For a lot of area vegetable gardeners, the flavors of the season haven’t been growing a bit like last summer. One veggie that seems to never string us along, is consistently the green bean. Although some summers a little stringier than others, this delicious bean always has folks shaping and cracking.
My family moved back to Maysville the summer of 1990 from Kansas City, Missouri. Although we knew a lot of farmers in Missouri, I don’t really recall eating fresh from the garden. All of that changed when we came to the river valley. I remember coming down my grandmother’s tall back steps just in time to see an old man taking large wooden baskets out of his truck. Maybe basket isn’t the proper term though, because they were about three feet wide by 3 feet tall, and filled to the brim with green beans. I’d never seen beans like this before and had no clue what we would do with them or who this man was.
Well this stranger was no stranger to my family. A patient of my grandfather, this kind farmer had been bringing my grandmother veggies since the 1950s. Mr. Hawthorne was tall and skinny, like a bean. He smiled ear to ear and told me my grandfather had changed his life. Mr.Hawthorne later became a patient of my mothers and continued bringing us fresh produce, but especially green beans, up until near the time of us death. I had already gone away to college by then and clearly remember the empty summer our hearts and stomachs felt.
Like many of you reading today, some of my favorite summer memories have been sitting on the porch snapping green beans. I’d usually snap with my grandmother Nan-Nan, her feeble wrinkly hands moving at twice the pace mine did. Even the summer before her death, we were still snapping beans and she was still leaving me in her green bean dust.
A staple on the summertime plate, fresh green beans taste like home to me. I’ve included a few traditional and non traditional ways to eat green beans in todays article. One of my favorite aspects of green beans, most everybody likes them. They are always great for potlucks, leftovers, a quick fix, or just a meal of veggies. The sesame green beans are probably my favorite, and add a different crunch to your plate. Give them all a whirl and see which is your favorite.
Good luck and enjoy!
Green Bean Facts:
Season: All year. But best harvested when they are young, before strings form. Look for: Crisp, tender, long beans without scars.
To prepare: Rinse in cold water. Snap off ends so that string connecting ends comes off with stem end. Leave whole or snap into bite sized pieces. To cook: Allow 1 cup per side dish. Always cook in an uncovered pan to prevent beans from going yellow. The proportions are 4 cups of water per 1 1/2 cups beans and 1 1/2 teaspoons salt. For al dente beans, simmer for 10 minutes; for very tender beans, simmer for 15-20 minutes. Do not overcook or they will become mushy.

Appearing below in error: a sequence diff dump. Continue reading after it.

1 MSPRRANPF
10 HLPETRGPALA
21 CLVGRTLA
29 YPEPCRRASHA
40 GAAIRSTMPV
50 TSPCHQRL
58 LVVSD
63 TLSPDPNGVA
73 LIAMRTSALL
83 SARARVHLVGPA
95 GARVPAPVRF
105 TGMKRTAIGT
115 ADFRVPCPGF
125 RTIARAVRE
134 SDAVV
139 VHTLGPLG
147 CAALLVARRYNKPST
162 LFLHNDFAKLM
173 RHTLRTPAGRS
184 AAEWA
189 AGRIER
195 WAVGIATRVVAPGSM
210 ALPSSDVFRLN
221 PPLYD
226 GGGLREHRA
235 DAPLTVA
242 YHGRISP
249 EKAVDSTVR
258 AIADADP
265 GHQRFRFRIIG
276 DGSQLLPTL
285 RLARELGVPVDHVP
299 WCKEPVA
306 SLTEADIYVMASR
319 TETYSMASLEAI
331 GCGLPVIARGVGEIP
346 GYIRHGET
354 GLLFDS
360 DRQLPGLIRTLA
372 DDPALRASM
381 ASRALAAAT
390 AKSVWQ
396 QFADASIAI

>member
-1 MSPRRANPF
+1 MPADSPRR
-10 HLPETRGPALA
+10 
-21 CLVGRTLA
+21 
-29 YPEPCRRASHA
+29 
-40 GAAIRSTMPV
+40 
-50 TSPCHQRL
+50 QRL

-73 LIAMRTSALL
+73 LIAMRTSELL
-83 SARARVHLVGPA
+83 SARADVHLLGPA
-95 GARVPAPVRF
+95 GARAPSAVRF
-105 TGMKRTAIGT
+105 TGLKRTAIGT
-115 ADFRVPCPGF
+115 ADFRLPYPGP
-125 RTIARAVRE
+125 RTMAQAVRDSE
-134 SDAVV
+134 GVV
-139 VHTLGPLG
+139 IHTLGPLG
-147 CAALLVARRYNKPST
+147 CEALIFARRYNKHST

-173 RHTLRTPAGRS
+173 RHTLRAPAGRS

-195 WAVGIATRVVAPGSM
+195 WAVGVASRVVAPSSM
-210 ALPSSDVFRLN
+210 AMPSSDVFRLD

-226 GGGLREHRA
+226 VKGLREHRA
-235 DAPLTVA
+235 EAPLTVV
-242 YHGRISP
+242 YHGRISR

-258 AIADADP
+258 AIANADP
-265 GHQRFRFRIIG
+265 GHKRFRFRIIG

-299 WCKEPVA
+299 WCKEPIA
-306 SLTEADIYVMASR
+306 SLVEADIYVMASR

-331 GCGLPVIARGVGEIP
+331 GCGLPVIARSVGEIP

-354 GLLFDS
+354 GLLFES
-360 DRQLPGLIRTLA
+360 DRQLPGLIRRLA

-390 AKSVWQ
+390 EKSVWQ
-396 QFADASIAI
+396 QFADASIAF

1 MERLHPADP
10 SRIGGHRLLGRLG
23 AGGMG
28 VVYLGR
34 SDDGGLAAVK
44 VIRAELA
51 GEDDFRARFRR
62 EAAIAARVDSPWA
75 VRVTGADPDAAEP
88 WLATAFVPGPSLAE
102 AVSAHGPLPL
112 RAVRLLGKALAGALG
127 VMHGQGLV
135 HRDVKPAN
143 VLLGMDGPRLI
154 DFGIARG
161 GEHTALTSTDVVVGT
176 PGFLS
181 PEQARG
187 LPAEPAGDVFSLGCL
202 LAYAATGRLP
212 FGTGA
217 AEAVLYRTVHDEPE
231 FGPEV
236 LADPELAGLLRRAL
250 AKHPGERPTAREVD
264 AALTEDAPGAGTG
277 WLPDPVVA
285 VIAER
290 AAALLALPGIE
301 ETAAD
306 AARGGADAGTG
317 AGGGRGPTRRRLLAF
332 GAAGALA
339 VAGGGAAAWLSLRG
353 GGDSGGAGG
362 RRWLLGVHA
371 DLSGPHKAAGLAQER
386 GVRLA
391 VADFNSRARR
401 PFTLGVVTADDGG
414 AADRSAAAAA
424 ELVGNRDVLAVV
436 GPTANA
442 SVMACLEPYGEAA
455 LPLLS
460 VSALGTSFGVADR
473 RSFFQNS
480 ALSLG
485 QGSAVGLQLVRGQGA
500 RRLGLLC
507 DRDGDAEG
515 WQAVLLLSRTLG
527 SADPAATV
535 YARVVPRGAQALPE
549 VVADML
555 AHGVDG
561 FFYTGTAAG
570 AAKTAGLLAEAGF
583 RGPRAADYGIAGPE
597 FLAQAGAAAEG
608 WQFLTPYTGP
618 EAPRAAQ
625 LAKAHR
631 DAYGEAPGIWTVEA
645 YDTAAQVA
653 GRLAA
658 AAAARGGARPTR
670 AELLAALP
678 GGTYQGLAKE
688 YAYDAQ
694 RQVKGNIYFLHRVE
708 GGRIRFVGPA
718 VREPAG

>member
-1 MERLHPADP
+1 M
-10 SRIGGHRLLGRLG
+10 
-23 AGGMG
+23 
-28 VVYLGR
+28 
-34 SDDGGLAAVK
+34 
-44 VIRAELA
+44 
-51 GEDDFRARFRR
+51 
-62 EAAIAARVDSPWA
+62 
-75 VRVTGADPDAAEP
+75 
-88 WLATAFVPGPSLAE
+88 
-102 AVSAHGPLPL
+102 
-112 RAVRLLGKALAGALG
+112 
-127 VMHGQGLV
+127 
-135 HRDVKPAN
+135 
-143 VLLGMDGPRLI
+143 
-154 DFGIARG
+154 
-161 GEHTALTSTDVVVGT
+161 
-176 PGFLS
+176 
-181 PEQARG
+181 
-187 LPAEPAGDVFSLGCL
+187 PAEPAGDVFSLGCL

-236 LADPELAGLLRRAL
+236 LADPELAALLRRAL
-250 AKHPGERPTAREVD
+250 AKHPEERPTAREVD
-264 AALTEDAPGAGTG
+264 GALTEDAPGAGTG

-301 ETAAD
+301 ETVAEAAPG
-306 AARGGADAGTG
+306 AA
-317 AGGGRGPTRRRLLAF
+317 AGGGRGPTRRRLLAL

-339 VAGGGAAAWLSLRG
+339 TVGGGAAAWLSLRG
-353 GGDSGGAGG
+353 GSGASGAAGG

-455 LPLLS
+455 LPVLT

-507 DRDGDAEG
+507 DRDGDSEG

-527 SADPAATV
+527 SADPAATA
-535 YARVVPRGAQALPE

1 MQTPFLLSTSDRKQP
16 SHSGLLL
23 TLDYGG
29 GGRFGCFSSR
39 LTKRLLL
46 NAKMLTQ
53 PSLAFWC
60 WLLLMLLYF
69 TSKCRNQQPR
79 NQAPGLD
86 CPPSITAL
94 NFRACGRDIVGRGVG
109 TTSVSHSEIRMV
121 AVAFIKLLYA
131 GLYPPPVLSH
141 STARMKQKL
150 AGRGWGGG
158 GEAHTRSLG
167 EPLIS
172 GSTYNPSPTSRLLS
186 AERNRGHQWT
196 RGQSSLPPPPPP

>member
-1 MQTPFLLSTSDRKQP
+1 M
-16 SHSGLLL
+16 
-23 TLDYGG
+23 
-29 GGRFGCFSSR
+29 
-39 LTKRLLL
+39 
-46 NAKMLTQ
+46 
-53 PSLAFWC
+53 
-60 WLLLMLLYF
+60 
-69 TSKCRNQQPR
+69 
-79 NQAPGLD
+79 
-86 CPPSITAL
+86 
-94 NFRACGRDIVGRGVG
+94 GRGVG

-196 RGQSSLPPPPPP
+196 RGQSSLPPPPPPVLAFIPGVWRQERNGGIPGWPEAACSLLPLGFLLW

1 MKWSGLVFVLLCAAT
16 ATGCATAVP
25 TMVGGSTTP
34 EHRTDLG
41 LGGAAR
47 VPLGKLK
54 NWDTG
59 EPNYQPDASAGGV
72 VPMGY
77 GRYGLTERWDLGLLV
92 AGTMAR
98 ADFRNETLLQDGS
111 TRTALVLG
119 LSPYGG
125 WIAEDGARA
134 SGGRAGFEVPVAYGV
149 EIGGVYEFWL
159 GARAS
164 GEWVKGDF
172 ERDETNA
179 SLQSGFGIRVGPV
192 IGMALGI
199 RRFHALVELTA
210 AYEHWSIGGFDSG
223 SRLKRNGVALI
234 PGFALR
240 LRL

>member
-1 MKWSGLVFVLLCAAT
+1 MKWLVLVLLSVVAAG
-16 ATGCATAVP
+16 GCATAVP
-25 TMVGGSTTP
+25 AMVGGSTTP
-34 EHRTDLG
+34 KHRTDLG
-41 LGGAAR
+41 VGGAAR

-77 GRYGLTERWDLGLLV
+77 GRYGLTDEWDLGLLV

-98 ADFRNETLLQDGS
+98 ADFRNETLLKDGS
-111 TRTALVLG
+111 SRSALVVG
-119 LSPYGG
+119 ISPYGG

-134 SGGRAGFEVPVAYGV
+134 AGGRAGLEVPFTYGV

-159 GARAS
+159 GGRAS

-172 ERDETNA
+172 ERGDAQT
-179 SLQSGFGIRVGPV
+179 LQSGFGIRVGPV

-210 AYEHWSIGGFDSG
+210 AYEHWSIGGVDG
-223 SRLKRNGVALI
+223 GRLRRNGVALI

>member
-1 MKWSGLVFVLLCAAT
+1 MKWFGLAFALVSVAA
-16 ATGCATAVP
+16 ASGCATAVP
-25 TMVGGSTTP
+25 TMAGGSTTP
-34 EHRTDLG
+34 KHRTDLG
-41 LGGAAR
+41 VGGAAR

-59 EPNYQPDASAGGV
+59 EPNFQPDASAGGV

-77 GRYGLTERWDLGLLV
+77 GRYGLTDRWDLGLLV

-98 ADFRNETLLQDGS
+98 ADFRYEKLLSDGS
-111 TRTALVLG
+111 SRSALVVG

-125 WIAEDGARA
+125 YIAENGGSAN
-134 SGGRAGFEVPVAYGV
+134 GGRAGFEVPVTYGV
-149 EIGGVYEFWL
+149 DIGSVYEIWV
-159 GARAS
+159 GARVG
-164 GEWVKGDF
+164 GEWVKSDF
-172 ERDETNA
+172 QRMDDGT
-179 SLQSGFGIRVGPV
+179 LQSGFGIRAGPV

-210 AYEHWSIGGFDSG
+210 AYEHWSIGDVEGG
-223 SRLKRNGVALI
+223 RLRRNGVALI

Garlic Fried Green Beans
2 tablespoons olive oil
2 pounds fresh green beans, ends trimmed
5 garlic cloves, thinly sliced
Freshly ground pepper
Heat a 12 inch cast-iron skillet over medium heat. Add oil, beans and sauté for 15 minutes or until slightly caramelized and crusty. Don’t burn, so stir frequently. Reduce heat and add garlic. Cook for two more minutes. Transfer to a serving bowl. Season with salt and pepper. Serve immediately or at room temperature. Also delicious on a salad.
Parmesan Green Beans
Serves 4/Preheat oven to 350
Butter for greasing
5 2/3 cups green beans, trimmed
5 tablespoons milk
1 heaping cup Parmesan cheese, freshly grated is best
salt and pepper to taste
Grease an ovenproof dish with butter. Cook beans in boiling, salted water for 15 minutes. Drain and place in greased dish. In a separate bowl, beat eggs, milk, Parmesan, salt, and pepper. Pour the mix over the beans and bake until just set (Check after 10 minutes. May need another 5-10.) Serve immediately.
Sesame Green Beans
4 1/2 cups green beans, trimmed
2 tablespoons butter
2 scallions, thinly sliced
1/2 lemon, strained juice and grated rind
2 tablespoon sesame seeds
extra virgin olive oil, for drizzling
salt and pepper, to taste
In boiling water, cook beans for ten minutes, drain and set aside. Melt butter in a pan on low heat. Add scallions, stirring occasionally, until butter is softened (about five minutes). Stir lemon juice and rind, add beans and season with salt and pepper. Simmer for ten more minutes. White beans cook, in a small frying pan on low heat, dry fry the sesame seeds for about 2 minutes or until they begin to smell toasted and look toasted. Transfer beans to a warm serving dish. Sprinkle with sesame seeds and drizzle with oil. Mix and serve immediately. Also delicious served chilled.
Creamed Green Beans
1/2 cup onion, finely sliced
1 tablespoon parsley, minced
2 tablespoons butter
2 tablespoons flour
1 teaspoon salt
1/2 teaspoon pepper
1/2 teaspoon lemon peel, grated
1 cup sour cream
5 cups green beans, cooked and drained
1/2 cup mushrooms, sautéed
1/2 cup sharp Cheddar cheese, grated
1/2 cup bread crumbs
2 tablespoons butter, melted
Cook onion and parsley in butter until tender, but not brown. Add flour, salt, pepper and lemon peel. Add sour cream and mix well. Stir in beans and mushrooms. Place in a 7×11 inch casserole. Top with grated cheese. Combine bread crumbs and melted butter. Sprinkle mix on top of green beans. Bake at 350 for 30 minutes.
The photo and recipe used in todays article are from the kitchen of Chef Babz ([email protected]) with a little help from The Silver Spoon, Editoriale Domus, 1997 and The Good Housekeeping Cookbook, Zoe Cousin, 1973.